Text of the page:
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JamesMusslewhite

Building a Small Lobster Hatchery here in the Philippines

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JamesMusslewhite

I cannot imagine Tilapia NOT eating food given to them. The little runts I have in my (temporary) aquarium, will eat you out of house and home. I put some sword plants in with them, due to high ammonia levels - in order to help drop it. They "snack" on the leaves daily. 

 

What do you feed them? Duckweed, they will die for.

 

I make my own dried feed using the basic guide found in this pdf http://www.ctsa.org/files/publications/AmerSamoa_ChildrensFeedManual_secure.pdf

 

but I also will use some additional ingredients to the mix: unprocessed brown flower, crushed dried peas or beans, crushed dried boiled peanuts, crushed sun dried boiled yellow squash, ground dried trash fish, coconut oil or palm oil, ground dried coconut meat and liver oil.

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Paul

I hear they love Black Soldier Fly Larvae, too.

 

IMG_2401_r.jpg

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JamesMusslewhite

I hear they love Black Soldier Fly Larvae, too.

 

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Their certainly not picky, if they can get their mouths around it they will try to eat it.They do love worms, grubs and maggots. I remember a client in who put bug lights and zappers out in the middle of his ponds, Another would hang rotting meat so they would attract flies, flies make little maggots, maggots fall into the water and the fish loved the free protein. Seen the same trick used in chicken yards to help supplement their fowl.

Edited by JamesMusslewhite
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JamesMusslewhite

Great idea, the lake has prawns or small shrimp in it, late at night the fishermen use bright lights and nets to haul them in right off the shore area's, but maybe I could find a much larger prawn that would work, it's fresh water though, Laguna de Bay.

What you are probably looking for is a species known as an 'Asian Tiger Prawn' or 'Curry Tiger Prawn'.

black-tiger-shrimp-indonesian-fisheries.

Edited by JamesMusslewhite
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M.C.A.

James, that's what the prawns look like here ... but they catch them so small seems like they never reach maturity same with many of the fish.  Thought about buying a small boat and spot light and trying my luck at catching them, they use large round or square nets and scoop them up.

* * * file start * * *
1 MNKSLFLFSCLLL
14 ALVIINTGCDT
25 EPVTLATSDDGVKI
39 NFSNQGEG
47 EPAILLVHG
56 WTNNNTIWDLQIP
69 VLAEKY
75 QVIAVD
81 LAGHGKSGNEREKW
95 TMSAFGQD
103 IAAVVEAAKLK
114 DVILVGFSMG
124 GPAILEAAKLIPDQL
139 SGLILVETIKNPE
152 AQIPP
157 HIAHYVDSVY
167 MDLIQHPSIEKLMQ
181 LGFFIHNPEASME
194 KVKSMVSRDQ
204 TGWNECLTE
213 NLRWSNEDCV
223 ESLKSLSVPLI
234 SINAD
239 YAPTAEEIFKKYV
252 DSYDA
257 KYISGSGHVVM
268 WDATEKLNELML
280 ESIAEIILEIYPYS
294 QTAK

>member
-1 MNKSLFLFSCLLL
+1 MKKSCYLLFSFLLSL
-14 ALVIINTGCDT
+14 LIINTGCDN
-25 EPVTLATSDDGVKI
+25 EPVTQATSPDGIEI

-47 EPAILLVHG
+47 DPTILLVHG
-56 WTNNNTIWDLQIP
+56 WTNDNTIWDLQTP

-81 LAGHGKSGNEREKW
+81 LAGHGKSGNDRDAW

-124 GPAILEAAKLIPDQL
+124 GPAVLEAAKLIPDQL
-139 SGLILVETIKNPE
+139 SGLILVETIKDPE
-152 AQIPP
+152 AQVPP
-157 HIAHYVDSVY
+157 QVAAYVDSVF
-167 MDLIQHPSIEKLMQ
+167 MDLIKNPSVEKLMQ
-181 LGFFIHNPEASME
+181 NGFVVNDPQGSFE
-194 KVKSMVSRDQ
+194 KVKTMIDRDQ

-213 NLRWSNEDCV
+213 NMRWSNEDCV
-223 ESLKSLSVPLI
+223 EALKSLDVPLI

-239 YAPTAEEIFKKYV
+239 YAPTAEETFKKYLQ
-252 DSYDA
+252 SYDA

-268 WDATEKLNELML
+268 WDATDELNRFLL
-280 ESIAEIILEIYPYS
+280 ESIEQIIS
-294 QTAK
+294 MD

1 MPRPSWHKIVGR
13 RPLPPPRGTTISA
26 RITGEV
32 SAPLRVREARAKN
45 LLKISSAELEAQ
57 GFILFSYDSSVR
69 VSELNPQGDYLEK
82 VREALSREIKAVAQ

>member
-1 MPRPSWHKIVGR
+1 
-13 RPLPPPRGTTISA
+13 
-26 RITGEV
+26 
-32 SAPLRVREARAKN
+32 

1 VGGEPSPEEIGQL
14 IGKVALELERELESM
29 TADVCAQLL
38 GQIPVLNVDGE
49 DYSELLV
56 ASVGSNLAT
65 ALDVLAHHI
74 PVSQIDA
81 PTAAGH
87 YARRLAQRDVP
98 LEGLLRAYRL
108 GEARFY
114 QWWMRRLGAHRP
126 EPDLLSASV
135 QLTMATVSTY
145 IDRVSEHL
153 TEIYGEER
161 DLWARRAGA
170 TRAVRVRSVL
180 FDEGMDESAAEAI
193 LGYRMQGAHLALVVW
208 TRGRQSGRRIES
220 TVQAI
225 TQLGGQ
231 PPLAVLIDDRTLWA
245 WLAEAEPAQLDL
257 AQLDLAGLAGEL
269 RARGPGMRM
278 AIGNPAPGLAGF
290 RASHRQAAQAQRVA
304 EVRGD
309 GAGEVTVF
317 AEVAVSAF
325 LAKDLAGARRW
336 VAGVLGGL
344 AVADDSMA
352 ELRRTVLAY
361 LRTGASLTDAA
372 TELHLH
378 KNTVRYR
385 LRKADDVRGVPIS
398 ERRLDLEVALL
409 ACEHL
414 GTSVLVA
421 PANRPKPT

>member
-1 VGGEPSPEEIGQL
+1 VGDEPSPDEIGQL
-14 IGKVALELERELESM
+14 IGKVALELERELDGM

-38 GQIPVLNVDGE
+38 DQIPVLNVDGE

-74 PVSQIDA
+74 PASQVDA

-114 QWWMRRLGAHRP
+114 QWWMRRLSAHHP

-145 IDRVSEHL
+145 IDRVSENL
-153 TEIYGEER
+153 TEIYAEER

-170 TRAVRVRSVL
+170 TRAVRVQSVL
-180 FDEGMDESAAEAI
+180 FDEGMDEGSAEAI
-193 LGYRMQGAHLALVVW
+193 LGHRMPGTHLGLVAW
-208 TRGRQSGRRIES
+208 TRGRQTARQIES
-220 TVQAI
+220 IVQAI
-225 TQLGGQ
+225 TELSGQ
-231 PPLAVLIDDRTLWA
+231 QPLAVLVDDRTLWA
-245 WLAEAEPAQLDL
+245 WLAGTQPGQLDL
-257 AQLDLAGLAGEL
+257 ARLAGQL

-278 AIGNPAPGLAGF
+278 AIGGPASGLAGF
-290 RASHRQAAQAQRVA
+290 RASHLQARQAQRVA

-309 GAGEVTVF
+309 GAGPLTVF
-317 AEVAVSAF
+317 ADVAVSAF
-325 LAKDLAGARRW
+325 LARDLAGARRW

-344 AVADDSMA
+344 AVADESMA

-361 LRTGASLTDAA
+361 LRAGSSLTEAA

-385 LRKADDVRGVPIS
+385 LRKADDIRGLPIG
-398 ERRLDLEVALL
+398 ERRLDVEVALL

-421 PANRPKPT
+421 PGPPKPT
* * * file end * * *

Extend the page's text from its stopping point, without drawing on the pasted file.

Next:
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JamesMusslewhite

James, that's what the prawns look like here ... but they catch them so small seems like they never reach maturity same with many of the fish.  Thought about buying a small boat and spot light and trying my luck at catching them, they use large round or square nets and scoop them up.

I posted a thread on a design for a 10 foot x 10 foot PVC floating net cage that I will be using here in this facility

http://www.livingincebuforums.com/ipb/topic/95157-simple-design-for-a-10%E2%80%99x10%E2%80%99-pvc-floating-fish-cage/

 

You can easily adapt the setup using bamboo and 5 gallon water jugs as you flotation and cover with fish netting. They will easily last one season and allow you to separate and size what you catch. The help minimize lose of stock, you can accurately adjust your feeding ratios greatly reducing feed waste. This helps you to raise them like a crop and allows them to easily to reach a market size. The problem most encounter is trying to bring fish to market size in open mixed species ponds is the competition for feed by more abundant smaller stock makes the larger fish to stay more under weight and potential size. This means more time is needed to raise market size stock which greatly increases ones expense due to needing more feed than would be normally needed  if caged raised. Plus during heavy rains and or rising water levels of rivers, streams or lakes your crop does not just simply swim away.

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Headshot

I could never be a lobster farmer. I would be inclined to eat up all of the profits.

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Scotsbloke

Well over the years I have posted threads on the subject of fish farming and lobster huts.

I'm not being a patronising beaver here...but you're a seriously good poster.  If it's lobsters, boat-building or helping to bring murderers to justice.

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JamesMusslewhite

I could never be a lobster farmer. I would be inclined to eat up all of the profits.